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Models and frameworks that enable nurses to develop their public health practice—A scoping study

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Ivanka Ezhova, Lynn Sayer, Rita Newland, Nicola Davis, Shelley McLetchie-Holder, Patricia Burrows, Laura Middleton, Mary Ellen Malone

Original languageEnglish
Pages (from-to)2150-2160
Number of pages11
JournalJournal of Clinical Nursing
Issue number13-14
Accepted/In press1 Jan 2020
Published1 Jul 2020

King's Authors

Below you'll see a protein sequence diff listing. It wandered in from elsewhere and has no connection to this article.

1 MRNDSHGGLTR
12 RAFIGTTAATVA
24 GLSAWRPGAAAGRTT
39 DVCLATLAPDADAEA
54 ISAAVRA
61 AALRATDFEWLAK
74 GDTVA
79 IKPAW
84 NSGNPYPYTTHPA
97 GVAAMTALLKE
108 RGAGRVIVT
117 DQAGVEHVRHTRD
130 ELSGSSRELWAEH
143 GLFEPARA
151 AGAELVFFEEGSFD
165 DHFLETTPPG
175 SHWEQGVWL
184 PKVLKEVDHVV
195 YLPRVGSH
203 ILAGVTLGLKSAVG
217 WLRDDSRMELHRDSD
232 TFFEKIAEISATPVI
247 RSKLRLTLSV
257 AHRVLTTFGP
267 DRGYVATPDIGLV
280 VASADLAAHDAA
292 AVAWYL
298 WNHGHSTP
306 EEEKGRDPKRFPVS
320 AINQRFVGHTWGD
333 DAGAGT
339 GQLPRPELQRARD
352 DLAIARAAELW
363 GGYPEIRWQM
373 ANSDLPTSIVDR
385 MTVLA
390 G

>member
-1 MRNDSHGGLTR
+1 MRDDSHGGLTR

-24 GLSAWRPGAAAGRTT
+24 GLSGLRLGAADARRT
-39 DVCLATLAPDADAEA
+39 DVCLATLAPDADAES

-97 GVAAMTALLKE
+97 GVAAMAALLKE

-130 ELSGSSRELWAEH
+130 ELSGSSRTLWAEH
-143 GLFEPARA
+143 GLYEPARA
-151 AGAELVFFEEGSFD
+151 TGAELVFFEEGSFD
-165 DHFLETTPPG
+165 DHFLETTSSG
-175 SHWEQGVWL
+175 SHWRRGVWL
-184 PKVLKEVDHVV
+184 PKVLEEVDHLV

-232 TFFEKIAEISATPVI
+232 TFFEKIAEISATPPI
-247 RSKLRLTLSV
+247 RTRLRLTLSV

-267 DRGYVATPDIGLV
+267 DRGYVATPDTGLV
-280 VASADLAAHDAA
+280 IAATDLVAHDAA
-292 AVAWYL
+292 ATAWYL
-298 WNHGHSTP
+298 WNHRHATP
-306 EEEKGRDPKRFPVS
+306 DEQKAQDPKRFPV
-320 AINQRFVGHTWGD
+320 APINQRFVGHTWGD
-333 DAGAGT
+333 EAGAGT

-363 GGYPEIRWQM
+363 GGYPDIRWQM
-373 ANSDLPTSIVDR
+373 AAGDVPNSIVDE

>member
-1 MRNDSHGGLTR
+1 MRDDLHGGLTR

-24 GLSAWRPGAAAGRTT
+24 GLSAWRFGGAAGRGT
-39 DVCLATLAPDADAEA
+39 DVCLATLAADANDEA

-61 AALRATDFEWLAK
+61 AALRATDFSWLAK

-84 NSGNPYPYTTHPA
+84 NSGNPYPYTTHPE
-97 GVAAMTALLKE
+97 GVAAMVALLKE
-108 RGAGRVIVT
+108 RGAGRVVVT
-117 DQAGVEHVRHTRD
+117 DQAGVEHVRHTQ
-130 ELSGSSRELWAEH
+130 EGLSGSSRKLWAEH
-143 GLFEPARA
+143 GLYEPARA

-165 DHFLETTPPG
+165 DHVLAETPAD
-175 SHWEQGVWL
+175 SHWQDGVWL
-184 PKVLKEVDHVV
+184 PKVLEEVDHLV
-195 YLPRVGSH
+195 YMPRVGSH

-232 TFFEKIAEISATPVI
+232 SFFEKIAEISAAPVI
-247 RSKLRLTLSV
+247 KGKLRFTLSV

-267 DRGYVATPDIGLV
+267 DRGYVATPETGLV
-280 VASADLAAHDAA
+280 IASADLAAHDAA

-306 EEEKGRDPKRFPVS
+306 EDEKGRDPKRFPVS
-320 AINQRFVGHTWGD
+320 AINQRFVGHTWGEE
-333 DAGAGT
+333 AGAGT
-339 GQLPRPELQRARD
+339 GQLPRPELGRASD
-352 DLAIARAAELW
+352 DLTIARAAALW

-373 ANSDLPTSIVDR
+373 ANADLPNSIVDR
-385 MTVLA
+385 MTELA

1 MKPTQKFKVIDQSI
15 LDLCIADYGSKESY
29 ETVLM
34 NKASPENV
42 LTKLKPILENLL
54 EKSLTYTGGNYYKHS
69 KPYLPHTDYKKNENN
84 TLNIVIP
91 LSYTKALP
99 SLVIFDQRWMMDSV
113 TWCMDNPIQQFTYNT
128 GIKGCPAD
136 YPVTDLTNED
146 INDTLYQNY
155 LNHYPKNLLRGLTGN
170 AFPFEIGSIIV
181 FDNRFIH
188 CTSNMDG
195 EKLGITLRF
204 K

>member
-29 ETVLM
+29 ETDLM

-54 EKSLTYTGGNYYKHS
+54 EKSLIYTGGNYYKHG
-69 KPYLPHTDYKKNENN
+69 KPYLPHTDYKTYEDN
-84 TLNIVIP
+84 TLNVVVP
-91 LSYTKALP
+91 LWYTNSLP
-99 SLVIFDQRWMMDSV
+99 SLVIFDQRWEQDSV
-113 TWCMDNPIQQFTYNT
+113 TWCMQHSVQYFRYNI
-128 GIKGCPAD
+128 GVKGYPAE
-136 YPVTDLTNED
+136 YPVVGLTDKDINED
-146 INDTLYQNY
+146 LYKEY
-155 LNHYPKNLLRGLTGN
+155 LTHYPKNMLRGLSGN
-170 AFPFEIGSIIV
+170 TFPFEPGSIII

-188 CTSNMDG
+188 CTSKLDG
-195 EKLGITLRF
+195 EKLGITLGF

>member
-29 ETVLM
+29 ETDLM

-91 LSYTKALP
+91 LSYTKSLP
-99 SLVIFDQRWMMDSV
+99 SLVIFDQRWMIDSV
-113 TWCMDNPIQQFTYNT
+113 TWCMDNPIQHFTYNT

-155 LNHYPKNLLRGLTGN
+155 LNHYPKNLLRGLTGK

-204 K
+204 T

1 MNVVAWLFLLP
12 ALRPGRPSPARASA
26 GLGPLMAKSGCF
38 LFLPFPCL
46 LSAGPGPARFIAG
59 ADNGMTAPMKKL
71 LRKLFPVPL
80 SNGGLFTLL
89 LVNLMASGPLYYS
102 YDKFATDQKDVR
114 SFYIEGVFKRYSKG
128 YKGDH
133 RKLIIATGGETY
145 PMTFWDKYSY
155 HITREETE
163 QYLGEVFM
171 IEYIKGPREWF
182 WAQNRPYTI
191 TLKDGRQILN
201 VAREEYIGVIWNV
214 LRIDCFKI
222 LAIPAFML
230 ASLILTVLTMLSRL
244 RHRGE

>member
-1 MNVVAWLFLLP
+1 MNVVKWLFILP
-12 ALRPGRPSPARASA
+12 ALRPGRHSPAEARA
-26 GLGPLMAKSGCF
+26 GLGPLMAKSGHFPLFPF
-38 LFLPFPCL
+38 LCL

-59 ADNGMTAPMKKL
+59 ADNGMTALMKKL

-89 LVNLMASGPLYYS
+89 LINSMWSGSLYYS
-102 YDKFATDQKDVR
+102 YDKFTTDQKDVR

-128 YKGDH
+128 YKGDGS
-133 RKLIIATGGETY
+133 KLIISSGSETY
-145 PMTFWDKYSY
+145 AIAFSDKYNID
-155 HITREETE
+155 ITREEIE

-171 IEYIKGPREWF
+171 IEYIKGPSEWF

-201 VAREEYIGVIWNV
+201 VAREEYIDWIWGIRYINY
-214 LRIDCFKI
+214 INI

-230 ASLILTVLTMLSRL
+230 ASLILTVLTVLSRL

Aims and objectives: This scoping review commissioned by the Public Health England, WHO collaborating Centre, aimed to explore the models and frameworks which enable nurses to develop their public health practice and deliver public health interventions to individuals, families and communities. Background: There is a plethora of literature regarding the role, activities and scope of practice undertaken by public health nurses across the world. However, only two reviews have explored the models and frameworks used for public health nursing practice. Design: The study drew upon an established framework with a narrative review drawing upon five methodological steps. Methods: A search of databases, Medline, PsycINFO, Embase, CINHAL and British Nursing Index, was undertaken. The search took place between April 2018 and June 2018 retrieving 9,513 peer-reviewed articles published from 2008. Results: Ninety-five studies were retrieved and analysed thematically. From an initial review of literature, two themes were identified: public health models used in practice and models used in public health education. Within the first theme, three subthemes were emerged: Characteristics of the interventions; Characteristics of the public health nurse; and Lack of measurable health benefits. Within the second theme, three subthemes were identified: Faculty and Students Working Together; The Experiential Academic Approach, and What works in Educating Nurses for Public Health. Conclusion: The review identified that many models and frameworks are used in practice. However, within public health practice there is a limited evidence base and it fails to demonstrate that the frameworks and models developed for practice result in measurable health benefits on an individual or population level. However, within education innovative models were apparent with collaborative partnerships enabling preregistration nursing students to develop public health nursing competencies. Relevance to clinical practice: Innovative approaches to education of preregistration nursing students could point the way forward for the delivery of public health nursing practice.

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